This morning we walked out of Grand Staircase-Escalante NM and into the next landscape and character change for the Hayduke: the Kaibab Plateau and 60 miles of the Arizona Trail. A real deal national scenic trail with signage, a nonprofit, an app, and honest to goodness super cushy, maintained trail.
At first I was sad to say goodbye to the GSENM. It is spectacular. And with the current brouhaha in the other Washington it is under threat. Continuing to explore the national monument is a way I feel I can be an advocate for it. But it’s our time to move along. GSENM you are in my heart and on my mind!
And the Kaibab Plateau is home to ponderosa forests and the famous Kaibab squirrel!
We walked into Arizona, then back into Utah, then back into Arizona again where we reached the northern terminus of the Arizona Trail (AZT). Exciting! I’ve been intrigued by the AZT for years (so many trails, so many mountains, so many canyons…).
Gently climbing up through sagebrush to juniper and pinyon studded hills. The sego lillies, larkspur, and phlox in full bloom. The cheatgrass (awful stuff), still green and suggesting a pretty grassy slope. Some ignorance is bliss.
Within a couple miles we started meeting AZTers all in the state of glee and contentment of just about to finish a long walk. We chatted with folks, now in the mindset of being on a popular trail.
And just after our breakfast stop at the wildlife tank we met to young women with lots of Utah questions. While talking, we heard a voice call out, “Marmot?!” It was Smiles! Awesome woman who we crossed paths on the CDT with in towns and hung out with along with dear friends Smudge and Groceries. She was less than 10 miles from finishing the AZT. So fun to share info about routes and hear bits about adventures ahead.
Smiles is so cool to be around, very uplifting, and generous. If you mention your sunscreen is running low or your Platy has a leak, she’s ready to give you hers. Some day we better hike together! Or call for a gathering of those who love The Marshmallow (Smudge and Groceries camper).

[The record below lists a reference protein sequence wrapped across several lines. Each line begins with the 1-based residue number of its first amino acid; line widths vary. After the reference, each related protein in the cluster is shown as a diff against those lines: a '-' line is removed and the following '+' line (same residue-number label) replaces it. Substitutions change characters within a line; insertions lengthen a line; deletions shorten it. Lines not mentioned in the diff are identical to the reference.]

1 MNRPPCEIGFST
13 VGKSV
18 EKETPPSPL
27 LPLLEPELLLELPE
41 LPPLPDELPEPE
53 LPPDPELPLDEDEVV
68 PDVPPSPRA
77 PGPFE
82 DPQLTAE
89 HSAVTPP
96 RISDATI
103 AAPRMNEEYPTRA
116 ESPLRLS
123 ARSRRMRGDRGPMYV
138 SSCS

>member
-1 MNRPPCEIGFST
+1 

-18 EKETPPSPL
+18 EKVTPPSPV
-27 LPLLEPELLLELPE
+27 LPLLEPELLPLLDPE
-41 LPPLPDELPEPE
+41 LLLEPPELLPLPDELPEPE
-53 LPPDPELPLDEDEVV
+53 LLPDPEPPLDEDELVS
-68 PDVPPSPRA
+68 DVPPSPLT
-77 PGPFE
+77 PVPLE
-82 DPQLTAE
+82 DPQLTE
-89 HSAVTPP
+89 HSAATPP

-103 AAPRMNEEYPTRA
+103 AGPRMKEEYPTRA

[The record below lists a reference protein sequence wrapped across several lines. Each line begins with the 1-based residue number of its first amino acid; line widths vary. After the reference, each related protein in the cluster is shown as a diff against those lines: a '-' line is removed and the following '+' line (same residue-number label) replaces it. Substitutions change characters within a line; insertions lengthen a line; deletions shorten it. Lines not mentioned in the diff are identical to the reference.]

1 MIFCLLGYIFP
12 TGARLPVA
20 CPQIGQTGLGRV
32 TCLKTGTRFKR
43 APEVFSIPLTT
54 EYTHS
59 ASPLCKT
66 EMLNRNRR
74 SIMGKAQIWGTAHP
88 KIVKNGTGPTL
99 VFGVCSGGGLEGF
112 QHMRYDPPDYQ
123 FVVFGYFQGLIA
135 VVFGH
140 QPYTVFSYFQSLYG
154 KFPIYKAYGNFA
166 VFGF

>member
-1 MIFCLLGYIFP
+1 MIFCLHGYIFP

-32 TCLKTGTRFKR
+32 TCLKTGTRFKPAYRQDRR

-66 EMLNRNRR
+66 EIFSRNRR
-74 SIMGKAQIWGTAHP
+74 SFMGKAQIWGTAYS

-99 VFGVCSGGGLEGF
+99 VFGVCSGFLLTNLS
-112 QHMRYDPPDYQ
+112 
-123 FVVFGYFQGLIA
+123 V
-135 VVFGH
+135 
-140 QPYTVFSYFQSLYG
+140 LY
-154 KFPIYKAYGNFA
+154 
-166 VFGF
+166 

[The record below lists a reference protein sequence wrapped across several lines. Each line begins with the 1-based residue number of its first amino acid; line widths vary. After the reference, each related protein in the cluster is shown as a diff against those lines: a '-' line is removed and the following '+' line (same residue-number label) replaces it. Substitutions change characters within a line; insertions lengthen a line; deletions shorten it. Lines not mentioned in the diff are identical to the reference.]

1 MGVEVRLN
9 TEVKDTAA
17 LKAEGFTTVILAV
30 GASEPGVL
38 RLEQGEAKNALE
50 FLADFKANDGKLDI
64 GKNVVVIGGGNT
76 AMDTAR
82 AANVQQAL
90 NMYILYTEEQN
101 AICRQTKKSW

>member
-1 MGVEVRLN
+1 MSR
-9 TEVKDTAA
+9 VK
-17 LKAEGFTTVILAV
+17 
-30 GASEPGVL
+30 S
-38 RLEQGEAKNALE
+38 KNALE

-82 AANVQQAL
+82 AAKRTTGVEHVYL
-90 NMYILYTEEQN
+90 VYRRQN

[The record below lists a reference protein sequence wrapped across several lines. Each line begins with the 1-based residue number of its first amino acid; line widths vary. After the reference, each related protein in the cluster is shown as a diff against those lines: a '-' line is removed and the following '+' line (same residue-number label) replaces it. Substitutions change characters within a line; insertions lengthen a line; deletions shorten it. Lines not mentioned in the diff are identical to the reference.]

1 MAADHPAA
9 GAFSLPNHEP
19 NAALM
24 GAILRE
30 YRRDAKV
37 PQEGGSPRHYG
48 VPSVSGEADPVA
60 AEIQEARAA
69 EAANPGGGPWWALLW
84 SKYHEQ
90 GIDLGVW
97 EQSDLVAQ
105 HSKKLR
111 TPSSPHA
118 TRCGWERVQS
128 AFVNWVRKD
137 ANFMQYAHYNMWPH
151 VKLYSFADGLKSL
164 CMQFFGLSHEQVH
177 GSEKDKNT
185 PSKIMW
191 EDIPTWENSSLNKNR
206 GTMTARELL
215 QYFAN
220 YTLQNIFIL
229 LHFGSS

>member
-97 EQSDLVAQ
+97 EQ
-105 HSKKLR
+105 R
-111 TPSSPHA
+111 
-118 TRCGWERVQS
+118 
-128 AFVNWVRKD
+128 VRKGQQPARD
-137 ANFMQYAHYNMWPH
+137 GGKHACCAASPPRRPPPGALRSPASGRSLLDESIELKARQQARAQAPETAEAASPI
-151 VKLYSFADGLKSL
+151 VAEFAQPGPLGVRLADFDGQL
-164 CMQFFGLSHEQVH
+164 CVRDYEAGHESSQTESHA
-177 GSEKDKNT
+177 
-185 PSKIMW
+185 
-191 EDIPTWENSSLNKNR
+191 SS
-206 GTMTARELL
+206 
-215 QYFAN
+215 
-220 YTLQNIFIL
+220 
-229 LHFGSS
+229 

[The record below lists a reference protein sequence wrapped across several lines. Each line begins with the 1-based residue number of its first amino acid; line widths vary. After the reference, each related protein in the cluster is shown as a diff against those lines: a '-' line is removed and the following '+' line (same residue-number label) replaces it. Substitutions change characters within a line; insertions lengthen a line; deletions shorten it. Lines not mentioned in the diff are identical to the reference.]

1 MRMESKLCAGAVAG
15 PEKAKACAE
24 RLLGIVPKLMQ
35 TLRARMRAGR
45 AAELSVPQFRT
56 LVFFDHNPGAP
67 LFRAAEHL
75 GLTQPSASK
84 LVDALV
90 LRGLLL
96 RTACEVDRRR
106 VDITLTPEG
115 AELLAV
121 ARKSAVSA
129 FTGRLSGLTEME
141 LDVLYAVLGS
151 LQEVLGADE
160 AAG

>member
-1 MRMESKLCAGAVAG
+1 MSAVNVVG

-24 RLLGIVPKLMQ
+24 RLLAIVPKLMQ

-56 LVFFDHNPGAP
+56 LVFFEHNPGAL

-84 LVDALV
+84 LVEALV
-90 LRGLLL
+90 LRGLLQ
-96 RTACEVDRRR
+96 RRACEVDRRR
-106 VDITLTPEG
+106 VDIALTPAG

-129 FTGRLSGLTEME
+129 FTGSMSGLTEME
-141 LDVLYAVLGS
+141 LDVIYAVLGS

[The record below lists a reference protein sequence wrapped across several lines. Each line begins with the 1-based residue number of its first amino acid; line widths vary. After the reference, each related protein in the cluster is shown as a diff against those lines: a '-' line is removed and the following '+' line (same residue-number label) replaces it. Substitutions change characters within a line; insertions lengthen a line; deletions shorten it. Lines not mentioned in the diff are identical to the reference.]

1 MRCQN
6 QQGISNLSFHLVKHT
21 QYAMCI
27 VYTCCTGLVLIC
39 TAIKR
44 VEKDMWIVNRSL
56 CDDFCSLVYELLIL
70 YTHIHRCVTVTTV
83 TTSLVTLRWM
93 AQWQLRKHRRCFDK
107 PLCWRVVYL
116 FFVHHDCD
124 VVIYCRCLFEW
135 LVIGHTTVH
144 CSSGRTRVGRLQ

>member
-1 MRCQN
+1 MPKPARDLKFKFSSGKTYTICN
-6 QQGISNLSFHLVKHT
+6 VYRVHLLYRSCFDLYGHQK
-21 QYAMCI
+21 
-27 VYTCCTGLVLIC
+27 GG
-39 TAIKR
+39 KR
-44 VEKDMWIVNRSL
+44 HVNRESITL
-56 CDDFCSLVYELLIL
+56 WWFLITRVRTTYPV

After much gleeful chatting, it was time to wish the three women well in completing their AZT journeys and for us to head south.
Ten to 13 miles of rolling pinyon-juniper woodland. Phlox, wallflower, paintbrush, and other flowers periodically interspersed amid the trees. The trail crunchy with the Kaibab limestone under foot. And trail markers and signs everywhere there was a hint of a jeep track or road.
The going was a little monotonous, even for a pinyon and juniper lover. But that made it easier to cover miles. The shade helped too, as it was a warm day.
We met a few more AZTers. One from the UK, a couple from Enumclaw. Walked some woodland that looked liked it was cleared for cattle. Even the Kaibab National Forest is managing for cows.
But what got me super excited and motivated in the later afternoon was seeing the logo for this section of the AZT: it includes the tassle eared Kaibab squirrel!!!!
The last 5 miles or so of the day were in ponderosa pine forest. Old red pines, clusters of young ones, lovely duff, the occassional flowering current. And also thinning and fire treatment. A burn that looked good. Mixed severity with some dead trees and scorching to mineral soil, but mostly a light burn that left the bigger, older pines, culling many of the dense clusters. Cool to walk through. And in my notes to learn about.
While we could have pushed to Hwy 89 where we’d be hitting back into Kanab for our resupply and zero day to sync with our Grand Canyon permit, the beautiful forest and evening colors beckoned to camp.
Just before we found camp, I saw a Kaibab squirrel out of the corner of my eye! Tassle ears and voluminous white plume of a tail. It scurried up a ponderosa.
Another warm night, we cowboy came amid the pines. Leaning on lovely ponderosa while eating dinner and admiring the sunset.
The Kaibab Plateau is a nice place to be.
Day 36: 23.1 miles; 565.7 miles total. Wire Pass Trailhead to Ponderosa forest along AZT east of Orderville Canyon.
GPS: not needed; people sighted: 9 Arizona Trail hikers and bikers including Smiles!!! and one day hiker; roads: we walked about 1.5 miles of road and crossed many.
Pictures to come, having data connection challenges. Maybe you aren’t supposed to be looking at a screen when you are in National Park?